Connected or Traversed?

Plans, Imaginaries, and the Actual State of Railway Projects in Mongolia

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  • 1 Researcher and Project Director, Institute of Social Anthropology of the Austrian Academy of Sciences Maria-Katharina.Lang@oeaw.ac.at
  • 2 Researcher, Institute for Social Anthropology of the Austrian Academy of Sciences Tsetsentsolmon.Baatarnaran@oeaw.ac.at; tsetsebator@yahoo.com
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Abstract

This article focuses on recent railway projects in Selenge and Gobi provinces in Mongolia by addressing railway plans and narratives from a historical perspective. New imaginations and expectations have arisen in connection with planned rail infrastructures such as the “Steppe Road,” which to date only exists on the papers of planners and in the minds of residents. Taking the insight by Morten Axel Pedersen and Mikkel Bunkenborg that roads may act as “technologies of distantiation,” this article further argues that railroads not only connect but also separate, traverse, and disperse. Thus, the critical question remains whether the rail system connects Mongolia or whether is it rather used as a transit zone for outside interests.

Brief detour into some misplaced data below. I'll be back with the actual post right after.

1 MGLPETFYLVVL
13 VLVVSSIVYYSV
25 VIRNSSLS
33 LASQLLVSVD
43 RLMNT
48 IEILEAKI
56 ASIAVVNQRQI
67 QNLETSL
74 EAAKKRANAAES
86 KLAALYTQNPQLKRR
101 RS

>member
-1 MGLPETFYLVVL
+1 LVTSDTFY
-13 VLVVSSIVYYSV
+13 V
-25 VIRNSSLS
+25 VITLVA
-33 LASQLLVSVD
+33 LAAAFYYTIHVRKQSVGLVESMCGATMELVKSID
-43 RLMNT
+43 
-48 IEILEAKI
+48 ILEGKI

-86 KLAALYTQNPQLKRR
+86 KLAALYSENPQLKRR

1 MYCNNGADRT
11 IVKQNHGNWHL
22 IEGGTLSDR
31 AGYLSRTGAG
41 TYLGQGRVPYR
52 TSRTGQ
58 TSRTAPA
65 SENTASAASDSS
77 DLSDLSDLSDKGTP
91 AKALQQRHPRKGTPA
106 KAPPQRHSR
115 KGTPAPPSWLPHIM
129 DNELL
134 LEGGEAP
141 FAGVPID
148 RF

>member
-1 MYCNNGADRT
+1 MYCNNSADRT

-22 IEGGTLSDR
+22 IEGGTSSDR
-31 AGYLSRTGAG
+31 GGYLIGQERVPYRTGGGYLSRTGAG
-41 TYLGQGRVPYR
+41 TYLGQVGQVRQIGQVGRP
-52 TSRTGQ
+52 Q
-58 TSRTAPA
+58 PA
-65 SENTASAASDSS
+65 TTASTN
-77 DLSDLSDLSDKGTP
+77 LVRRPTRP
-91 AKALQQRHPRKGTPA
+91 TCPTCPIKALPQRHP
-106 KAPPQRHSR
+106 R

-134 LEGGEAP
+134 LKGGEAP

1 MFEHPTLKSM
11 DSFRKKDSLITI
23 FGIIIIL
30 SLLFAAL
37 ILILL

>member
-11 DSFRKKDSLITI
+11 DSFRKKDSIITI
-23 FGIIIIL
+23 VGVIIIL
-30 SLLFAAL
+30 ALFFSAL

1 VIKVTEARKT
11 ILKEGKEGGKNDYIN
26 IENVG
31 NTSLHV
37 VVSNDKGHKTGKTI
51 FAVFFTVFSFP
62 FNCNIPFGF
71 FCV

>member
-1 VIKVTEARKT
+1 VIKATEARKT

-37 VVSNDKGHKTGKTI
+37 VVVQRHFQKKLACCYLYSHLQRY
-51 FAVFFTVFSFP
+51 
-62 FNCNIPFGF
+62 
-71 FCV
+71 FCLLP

Contributor Notes

Maria-Katharina Lang is a researcher and project director at the Institute of Social Anthropology of the Austrian Academy of Sciences. She directed the project Nomadic Artefacts (WWTF; 2013–2017) and currently directs Dispersed and Connected: Artistic Fragments along the Silk and Steppe Roads (FWF; 2017–2022). Lang published Nomadic Artefacts: A Scientific Artistic Travelogue (2016), The Mongolian Collections: Retracing Hans Leder (2013), and various peer-reviewed articles on material culture. She curated the exhibitions Steppe & Silk Roads (2021; MARKK Hamburg), Nomadic Artefacts (2016/2018; Vienna, Hamburg, Heidelberg) and Artefact as Links (2017, Ulaanbaatar). Her main research is focused on Mongolian studies, artistic research, and anthropology of art. Email: Maria-Katharina.Lang@oeaw.ac.at

Baatarnaran Tsetsentsolmon is affiliated as a researcher at the Institute for Social Anthropology of the Austrian Academy of Sciences and was a lecturer at the National University of Mongolia. She is the author and co-author of several peer-reviewed journal articles and book chapters on music culture, material culture, cultural heritage, and socialist and post-socialist cultural transformations in Mongolia. She has collaborated with Maria-Katharina Lang on the projects Dispersed and Connected: Artistic Fragments along the Silk and Steppe Roads and Nomadic Artefacts. Email: Tsetsentsolmon.Baatarnaran@oeaw.ac.at; tsetsebator@yahoo.com

Transfers

Interdisciplinary Journal of Mobility Studies

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